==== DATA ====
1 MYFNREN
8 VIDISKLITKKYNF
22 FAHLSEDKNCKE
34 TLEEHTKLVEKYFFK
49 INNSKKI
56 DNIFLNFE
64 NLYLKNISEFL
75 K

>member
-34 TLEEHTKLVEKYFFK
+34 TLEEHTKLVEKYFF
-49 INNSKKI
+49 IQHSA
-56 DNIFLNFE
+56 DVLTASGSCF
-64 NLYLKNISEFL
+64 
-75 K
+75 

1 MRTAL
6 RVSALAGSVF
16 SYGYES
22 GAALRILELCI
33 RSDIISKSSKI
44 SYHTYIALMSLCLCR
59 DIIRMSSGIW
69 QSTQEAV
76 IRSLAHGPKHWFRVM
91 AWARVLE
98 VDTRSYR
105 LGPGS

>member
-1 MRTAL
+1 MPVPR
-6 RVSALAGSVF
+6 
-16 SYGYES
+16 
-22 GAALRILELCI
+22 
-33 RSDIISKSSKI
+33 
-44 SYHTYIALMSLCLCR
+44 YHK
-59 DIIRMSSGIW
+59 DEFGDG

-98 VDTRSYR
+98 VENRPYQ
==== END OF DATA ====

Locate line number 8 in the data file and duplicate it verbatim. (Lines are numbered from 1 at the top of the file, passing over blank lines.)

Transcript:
75 K